January 1, 2012 Hidden Treasure
When I was a little girl, I used to list “treasure-hunting” as one of my favorite hobbies. You might be thinking that I was a very imaginative child, one who pretended she was a pirate searching for gold; if this is what you would think, then you would be wrong. In my youth, treasure hunting was so much more than a make-believe game, in fact, it was not a game at all. Treasure hunting was going to my grandma’s house, which appeared both beautiful and orderly (but like many things, appearances can be deceiving), and looking for “treasures” amongst 50 years worth of clutter. What once started as an opportunity for me to collect more “things,” looking through various drawers and boxes to find little knick knacks and odds and ends (or my mom’s senior prom pictures that she refuses to let me bring into the house), turned into an opportunity for me to collect real, hidden treasures — the stories my grandma would tell me about all of the objects I found. Some of my greatest finds, a beautiful beaded wallet, launched stories about a babysitter my mom and her siblings once had, and a t shirt from france (which I wore until there were holes in about every place imaginable), became the springboard for stories about my grandparents’ travels.
Surprisingly enough, in the three years that I have been writing this blog, I have neglected to share one of my family’s hidden culinary treasures: Mema’s Mandel Bread recipe. Though it might seem simple to an outsider, like the “treasures” I used to seek in my grandma’s basement, to me, it truly is one of the most special cookies I have ever tasted.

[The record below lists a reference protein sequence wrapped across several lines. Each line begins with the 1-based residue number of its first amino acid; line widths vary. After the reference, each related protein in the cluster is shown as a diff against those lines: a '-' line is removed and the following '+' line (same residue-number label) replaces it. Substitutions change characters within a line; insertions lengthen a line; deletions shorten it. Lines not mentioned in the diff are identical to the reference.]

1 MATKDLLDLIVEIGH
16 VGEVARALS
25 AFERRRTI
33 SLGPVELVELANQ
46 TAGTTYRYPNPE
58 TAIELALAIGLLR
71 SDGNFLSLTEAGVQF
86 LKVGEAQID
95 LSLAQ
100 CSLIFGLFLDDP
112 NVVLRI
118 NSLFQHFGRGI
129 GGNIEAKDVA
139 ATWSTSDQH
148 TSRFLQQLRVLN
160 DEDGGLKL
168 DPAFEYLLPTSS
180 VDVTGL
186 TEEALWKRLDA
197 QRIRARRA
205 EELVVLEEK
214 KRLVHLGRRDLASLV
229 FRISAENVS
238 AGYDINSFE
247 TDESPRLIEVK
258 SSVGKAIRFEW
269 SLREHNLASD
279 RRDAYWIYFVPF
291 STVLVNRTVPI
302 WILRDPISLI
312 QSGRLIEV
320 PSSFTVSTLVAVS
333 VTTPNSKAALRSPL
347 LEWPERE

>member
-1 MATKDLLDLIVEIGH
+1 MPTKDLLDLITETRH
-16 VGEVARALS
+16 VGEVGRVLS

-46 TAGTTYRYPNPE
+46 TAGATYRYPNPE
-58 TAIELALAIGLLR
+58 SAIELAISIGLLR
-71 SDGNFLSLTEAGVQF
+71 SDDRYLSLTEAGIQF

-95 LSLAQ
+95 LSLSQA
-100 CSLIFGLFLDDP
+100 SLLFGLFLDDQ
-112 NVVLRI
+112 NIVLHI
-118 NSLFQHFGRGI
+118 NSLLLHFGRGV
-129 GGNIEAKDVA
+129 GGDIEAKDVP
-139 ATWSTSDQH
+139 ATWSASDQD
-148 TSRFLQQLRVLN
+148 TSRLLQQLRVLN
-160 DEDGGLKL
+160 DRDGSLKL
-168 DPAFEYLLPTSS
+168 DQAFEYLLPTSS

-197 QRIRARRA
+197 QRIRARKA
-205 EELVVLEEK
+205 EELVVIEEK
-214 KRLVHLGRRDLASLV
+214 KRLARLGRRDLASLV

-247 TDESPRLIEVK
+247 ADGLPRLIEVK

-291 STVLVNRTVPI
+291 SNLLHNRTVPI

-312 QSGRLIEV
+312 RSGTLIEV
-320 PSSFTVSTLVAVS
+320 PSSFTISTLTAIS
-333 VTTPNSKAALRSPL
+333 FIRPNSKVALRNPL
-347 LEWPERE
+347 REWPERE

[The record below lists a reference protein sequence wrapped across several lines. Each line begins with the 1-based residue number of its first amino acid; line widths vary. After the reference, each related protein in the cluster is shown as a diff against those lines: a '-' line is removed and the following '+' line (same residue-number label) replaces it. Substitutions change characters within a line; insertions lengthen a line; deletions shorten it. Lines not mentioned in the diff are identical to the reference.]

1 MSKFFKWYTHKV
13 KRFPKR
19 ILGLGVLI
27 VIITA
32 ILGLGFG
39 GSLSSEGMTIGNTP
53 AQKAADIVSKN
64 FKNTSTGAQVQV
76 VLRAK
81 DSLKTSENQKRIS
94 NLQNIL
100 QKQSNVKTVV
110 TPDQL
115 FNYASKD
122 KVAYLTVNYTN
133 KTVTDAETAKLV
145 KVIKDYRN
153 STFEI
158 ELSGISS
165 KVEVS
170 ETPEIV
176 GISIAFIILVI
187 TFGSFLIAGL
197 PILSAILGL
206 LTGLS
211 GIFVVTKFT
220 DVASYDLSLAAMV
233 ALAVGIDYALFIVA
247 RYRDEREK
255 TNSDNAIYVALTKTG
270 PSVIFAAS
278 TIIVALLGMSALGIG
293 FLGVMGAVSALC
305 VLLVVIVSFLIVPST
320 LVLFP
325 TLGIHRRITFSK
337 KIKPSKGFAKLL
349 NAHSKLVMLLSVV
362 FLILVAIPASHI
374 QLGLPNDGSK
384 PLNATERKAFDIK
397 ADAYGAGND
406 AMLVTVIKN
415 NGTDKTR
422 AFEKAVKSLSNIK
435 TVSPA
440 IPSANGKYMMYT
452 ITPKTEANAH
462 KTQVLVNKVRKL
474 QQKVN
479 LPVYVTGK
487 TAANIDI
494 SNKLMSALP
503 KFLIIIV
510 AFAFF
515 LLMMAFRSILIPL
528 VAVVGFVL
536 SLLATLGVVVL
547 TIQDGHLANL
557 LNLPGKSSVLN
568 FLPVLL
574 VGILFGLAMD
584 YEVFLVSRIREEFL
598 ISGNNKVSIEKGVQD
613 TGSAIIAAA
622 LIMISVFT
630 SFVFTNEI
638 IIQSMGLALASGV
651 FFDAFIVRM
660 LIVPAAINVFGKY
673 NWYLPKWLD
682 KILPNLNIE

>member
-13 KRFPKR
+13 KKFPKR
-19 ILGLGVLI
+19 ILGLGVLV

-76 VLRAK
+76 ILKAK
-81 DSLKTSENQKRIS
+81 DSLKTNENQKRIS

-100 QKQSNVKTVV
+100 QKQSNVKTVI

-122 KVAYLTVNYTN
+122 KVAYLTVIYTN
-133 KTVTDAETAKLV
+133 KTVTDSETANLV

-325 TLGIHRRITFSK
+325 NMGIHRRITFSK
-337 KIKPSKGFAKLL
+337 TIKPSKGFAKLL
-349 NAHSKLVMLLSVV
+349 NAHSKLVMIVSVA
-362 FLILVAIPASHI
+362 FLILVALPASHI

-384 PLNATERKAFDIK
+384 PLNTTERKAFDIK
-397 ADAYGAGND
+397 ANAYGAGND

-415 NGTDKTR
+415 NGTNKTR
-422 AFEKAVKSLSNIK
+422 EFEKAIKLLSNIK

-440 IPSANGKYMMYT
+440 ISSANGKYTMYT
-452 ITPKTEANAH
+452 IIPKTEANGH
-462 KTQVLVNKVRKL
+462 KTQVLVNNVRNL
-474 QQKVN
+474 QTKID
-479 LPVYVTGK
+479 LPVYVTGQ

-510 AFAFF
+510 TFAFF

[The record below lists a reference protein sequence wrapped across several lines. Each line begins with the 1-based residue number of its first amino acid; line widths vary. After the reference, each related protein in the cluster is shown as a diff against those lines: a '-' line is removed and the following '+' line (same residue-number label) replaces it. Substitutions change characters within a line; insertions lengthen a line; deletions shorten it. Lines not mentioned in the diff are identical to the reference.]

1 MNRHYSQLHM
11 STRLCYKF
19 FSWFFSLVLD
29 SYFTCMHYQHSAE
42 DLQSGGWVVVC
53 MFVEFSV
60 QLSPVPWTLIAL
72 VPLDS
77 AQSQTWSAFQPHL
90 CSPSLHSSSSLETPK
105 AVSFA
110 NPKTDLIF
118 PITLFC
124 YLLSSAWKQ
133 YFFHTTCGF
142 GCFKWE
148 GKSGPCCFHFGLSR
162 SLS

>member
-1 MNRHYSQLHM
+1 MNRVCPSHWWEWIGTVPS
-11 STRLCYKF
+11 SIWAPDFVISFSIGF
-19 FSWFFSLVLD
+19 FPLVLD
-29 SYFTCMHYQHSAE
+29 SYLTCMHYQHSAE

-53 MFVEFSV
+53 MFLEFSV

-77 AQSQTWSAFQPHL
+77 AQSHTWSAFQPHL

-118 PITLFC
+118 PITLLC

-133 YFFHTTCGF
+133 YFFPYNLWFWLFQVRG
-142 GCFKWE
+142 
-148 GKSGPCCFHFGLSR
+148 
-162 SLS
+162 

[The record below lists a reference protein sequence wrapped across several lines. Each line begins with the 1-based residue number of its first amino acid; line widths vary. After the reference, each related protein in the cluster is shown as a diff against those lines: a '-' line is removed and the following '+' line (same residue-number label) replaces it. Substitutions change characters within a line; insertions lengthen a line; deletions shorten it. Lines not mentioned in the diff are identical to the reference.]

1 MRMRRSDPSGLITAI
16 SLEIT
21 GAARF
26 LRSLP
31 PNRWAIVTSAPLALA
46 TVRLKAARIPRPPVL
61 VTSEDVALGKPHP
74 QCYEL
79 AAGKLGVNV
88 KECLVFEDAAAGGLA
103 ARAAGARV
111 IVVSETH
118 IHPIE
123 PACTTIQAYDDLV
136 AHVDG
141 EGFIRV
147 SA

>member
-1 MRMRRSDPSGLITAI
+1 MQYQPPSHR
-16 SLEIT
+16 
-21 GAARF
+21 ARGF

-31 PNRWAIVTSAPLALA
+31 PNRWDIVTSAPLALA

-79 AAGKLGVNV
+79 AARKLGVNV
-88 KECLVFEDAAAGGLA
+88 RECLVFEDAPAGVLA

Mema’s Mandel Bread – Ann Benderoff
-3 eggs (at room temperature)
-1 scant cup of sugar
-1 cup mazola oil
-3 cups flour (Gold Medal, pre-sifted)
-2 tsp pure vanilla extract
-cinnamon sugar mixture, to sprinkle at the end
1. Preheat the oven to 350 degrees.
2. Beat eggs.
3. Add sugar and mix.
4. Add oil and vanilla and mix.
5. Add flour and mix.
6. Oil hands and mold dough into 2 long logs.
7. Bake for 30-35 minutes, until lightly browned.
8. Slice the logs and put the individual cookies on a cookie sheet, sprinkle with cinnamon sugar, and return cookies to the oven to bake again until firm and crisp (watch carefully to make sure they don’t burn).
note: This is a basic recipe — many people choose to add chocolate chips, dried fruits, or nuts, but our family likes it plain.